In my years as a church leader, recruiting, coordinating, and developing volunteer ministry teams has been an up-and-down journey. I would say that of all the responsibilities of a pastor, it is one of the more challenging. That might be the reason that so many normal-size churches have solo pastors who seem to do so much of the ministry alone. It’s not that they don’t realize that their job as the shepherd is to “equip the saints.” It’s just that it’s hard to get the saints to get involved.
I’m not writing this as an expert in the volunteer recruitment process, but as a leader who has experienced nearly two decades of trial and error to maximize the impact of ministry. I could probably share more fails than wins - which might be a more interesting read. But my goal is to share one piece of advice that I hope is helpful, even if it’s not particularly interesting.
As you identify people in your church who might be suitable volunteers for the team(s) you lead, there are many things to consider. Undoubtedly, they should have a skill set or a gifting that makes them the right fit. The level of development in that skill/gifting may be negotiable.
In some areas of ministry, there are clearly baseline requirements for their spiritual maturity. It’s absolutely necessary to qualify volunteers who may have a role that is intended to disciple others in the church.
You’ve probably heard (or used) the acronym F.A.T. as a way of describing the ideal volunteer for your ministry. Faithful, available, and teachable people are definitely more enjoyable to serve with than those who are not.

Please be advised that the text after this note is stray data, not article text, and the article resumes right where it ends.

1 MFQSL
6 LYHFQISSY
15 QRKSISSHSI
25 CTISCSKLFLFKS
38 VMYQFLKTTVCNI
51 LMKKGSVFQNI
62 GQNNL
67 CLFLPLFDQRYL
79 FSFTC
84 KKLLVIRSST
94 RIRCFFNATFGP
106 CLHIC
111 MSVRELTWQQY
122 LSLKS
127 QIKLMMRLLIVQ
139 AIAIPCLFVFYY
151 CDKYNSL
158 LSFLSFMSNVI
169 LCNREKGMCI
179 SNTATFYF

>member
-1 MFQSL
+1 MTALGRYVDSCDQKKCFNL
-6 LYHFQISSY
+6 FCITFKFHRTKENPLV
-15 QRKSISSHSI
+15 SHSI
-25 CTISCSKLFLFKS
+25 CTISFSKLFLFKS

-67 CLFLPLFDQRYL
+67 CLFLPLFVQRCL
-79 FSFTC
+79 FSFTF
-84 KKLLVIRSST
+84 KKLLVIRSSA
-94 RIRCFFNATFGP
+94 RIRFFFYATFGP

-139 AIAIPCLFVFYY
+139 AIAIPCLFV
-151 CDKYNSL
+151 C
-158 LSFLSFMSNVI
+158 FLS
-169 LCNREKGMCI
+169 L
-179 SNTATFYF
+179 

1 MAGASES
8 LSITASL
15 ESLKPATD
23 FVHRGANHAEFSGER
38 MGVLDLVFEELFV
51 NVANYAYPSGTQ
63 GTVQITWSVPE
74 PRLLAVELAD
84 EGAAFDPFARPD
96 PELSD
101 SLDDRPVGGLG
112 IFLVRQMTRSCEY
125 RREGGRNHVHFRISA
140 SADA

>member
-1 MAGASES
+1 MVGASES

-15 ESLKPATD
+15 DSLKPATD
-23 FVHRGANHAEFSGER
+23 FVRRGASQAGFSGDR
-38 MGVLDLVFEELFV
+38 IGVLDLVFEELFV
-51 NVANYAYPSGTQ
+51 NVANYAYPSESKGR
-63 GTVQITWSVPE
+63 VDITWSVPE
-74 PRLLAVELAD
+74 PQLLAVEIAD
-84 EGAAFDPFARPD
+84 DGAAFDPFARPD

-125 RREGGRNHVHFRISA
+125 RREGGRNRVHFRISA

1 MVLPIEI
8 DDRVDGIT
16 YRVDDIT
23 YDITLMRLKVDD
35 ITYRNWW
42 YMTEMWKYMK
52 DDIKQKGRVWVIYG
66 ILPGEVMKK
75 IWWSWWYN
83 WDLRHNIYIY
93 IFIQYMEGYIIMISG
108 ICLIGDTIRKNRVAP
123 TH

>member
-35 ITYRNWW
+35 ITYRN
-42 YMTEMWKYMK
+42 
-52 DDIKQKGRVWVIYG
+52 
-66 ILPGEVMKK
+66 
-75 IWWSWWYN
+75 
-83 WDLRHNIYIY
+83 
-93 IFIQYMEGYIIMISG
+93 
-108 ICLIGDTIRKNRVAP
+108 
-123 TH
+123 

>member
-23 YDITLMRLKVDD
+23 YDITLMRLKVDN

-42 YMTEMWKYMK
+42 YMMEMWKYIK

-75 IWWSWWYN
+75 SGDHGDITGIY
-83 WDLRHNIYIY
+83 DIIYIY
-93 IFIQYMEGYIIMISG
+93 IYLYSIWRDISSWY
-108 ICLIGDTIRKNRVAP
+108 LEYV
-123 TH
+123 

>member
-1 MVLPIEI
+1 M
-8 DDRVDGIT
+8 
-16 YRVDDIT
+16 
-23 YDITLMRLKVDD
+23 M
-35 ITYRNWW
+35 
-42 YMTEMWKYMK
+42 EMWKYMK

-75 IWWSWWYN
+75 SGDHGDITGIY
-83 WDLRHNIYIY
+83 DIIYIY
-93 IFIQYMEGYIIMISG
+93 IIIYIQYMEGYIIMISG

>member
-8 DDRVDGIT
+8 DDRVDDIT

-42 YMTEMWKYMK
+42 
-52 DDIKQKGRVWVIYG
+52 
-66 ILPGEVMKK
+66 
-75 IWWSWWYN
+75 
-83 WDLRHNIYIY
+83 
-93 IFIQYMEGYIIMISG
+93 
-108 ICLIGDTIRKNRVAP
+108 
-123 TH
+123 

Notwithstanding any of those requirements, I want to insist that the #1 most important, most critical, most vital characteristic of any volunteer in your ministry is one who is COMMITTED.
Wait, stay with me...
Why is this characteristic so important? Or, rather, why is it more important than any other characteristic?
The reason, IMHO, that commitment is such an important characteristic is because when you, as the leader, recognize its importance, you will change the way you invite, recruit, onboard and train your volunteers.
What do I mean by that?
I speak with pastors and church leaders every day who are building volunteer teams in their church. And the single word that I often hear these leaders use in reference to their church members and volunteers is their “involvement.” Our goal seems to be to get people engaged or involved or participating in the ministry of the church. And while there is nothing wrong with people being engaged, involved or participating, I will suggest that there is a difference between participation and commitment.
You will notice that there were two significant players contributing to this delicious meal. The difference between the two is that one (the hen) was involved and the other (the pig) was committed.
As a ministry leader, when we invite people to be a part of our teams, we should never be ashamed of raising the bar to a point of commitment rather than simple involvement or engagement. After all, your role as a ministry leader is to disciple the people God has brought to your church. Discipling those volunteers means helping them grow into a better reflection of our Saviour, Jesus Christ. And Jesus was the most committed volunteer in the history of the world.
When I visualize that moment in the gospels, I visualize Jesus with a steely-eyed gaze towards the place where He knew He would lay down His life for all mankind.
Jesus didn't just participate in God’s plan for salvation. He was fully committed to playing His part. And aren’t we grateful for that commitment?
So, as we call our church family members to live and serve, using their gifts and talents for the sake of the Kingdom, our goal is not just to fill positions so that the work can be done, but to help people become more like Jesus. Following His example of commitment is one precise way of honoring God, building great teams and doing the great work which God has created us to do.
Bart Blair is the founder of Make More Discisples. He has more than 20 years in corporate, church and non-profit leadership experience. Bart lives in Frisco, Texas with his family where he serves as a Church Growth Consultant and Strategist.
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